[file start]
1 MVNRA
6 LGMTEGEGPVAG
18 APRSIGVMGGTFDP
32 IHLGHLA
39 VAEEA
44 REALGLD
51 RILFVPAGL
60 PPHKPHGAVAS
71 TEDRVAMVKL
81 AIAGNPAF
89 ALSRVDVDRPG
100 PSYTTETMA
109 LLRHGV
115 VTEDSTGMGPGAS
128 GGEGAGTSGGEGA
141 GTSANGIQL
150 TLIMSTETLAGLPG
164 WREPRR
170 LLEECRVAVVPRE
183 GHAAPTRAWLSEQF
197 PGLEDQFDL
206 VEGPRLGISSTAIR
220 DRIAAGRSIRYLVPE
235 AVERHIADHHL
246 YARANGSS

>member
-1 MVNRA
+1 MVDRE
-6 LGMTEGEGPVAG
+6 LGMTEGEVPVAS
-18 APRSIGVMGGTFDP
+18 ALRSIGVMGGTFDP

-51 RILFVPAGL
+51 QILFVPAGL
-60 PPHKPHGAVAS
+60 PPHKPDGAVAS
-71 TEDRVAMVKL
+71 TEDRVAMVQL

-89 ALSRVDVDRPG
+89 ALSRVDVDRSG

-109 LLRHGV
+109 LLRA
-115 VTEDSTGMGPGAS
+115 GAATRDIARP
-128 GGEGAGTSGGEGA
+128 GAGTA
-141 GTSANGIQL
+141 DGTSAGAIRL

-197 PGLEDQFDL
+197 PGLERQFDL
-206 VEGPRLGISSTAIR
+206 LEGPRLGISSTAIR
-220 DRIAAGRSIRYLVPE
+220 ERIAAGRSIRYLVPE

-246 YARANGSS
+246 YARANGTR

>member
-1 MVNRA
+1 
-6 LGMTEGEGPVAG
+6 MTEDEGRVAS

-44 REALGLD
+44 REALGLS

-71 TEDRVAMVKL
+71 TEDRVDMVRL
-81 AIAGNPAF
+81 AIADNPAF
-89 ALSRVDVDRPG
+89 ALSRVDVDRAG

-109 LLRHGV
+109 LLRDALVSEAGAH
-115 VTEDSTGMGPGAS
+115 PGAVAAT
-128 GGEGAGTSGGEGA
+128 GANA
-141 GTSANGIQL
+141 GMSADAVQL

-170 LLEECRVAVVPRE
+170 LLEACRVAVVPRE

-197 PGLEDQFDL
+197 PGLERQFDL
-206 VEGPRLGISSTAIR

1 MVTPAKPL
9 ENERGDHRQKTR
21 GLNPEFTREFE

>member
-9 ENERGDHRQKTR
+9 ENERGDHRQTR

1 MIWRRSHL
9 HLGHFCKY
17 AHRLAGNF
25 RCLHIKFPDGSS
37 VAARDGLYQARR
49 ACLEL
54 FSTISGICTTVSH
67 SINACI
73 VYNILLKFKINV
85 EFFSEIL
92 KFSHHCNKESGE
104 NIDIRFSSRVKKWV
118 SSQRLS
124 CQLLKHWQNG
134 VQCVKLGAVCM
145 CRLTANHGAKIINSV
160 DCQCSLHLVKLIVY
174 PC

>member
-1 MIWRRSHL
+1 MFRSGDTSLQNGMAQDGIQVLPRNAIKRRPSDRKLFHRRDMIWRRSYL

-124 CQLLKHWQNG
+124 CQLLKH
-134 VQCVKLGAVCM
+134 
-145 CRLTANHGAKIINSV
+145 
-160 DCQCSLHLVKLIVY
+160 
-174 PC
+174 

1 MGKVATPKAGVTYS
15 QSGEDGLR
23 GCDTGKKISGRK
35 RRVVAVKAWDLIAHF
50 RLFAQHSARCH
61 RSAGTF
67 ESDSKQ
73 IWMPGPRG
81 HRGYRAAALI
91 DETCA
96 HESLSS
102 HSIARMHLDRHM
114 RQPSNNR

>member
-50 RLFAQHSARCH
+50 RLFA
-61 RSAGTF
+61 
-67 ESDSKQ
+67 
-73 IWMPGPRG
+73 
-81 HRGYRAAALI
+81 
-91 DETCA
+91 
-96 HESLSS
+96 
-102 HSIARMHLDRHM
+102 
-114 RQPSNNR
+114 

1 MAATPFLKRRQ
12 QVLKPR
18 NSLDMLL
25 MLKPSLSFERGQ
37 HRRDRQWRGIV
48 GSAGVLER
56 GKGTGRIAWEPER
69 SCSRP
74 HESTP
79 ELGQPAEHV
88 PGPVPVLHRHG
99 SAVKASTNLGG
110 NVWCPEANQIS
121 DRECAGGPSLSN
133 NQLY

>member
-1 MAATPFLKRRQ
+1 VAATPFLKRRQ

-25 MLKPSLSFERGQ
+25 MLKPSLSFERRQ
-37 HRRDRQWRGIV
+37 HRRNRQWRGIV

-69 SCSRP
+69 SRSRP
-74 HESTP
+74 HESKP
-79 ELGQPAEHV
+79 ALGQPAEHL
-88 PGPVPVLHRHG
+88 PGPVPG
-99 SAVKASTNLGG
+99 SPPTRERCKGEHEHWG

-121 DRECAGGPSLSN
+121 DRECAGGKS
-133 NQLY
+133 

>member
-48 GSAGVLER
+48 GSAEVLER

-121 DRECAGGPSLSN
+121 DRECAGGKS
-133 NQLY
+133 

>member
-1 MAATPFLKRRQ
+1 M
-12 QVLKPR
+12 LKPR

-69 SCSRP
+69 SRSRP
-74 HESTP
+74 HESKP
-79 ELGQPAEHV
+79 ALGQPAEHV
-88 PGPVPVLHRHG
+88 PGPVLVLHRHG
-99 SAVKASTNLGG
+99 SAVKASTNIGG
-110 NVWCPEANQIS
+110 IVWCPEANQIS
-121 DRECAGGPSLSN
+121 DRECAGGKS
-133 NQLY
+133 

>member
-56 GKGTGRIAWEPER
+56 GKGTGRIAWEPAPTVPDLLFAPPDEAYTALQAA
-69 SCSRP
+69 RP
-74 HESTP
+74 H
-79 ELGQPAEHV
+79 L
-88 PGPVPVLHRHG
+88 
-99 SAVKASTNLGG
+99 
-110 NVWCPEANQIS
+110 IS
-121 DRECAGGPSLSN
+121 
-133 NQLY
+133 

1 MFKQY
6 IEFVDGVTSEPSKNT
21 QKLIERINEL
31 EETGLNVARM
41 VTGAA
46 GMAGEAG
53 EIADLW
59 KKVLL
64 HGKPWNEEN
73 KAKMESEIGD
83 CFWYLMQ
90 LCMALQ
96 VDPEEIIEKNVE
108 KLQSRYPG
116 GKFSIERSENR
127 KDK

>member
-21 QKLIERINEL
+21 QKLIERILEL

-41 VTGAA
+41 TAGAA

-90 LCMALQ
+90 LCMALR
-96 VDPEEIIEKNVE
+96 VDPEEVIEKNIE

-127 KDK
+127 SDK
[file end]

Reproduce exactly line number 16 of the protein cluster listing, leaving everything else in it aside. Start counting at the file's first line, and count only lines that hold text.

141 GTSANGIQL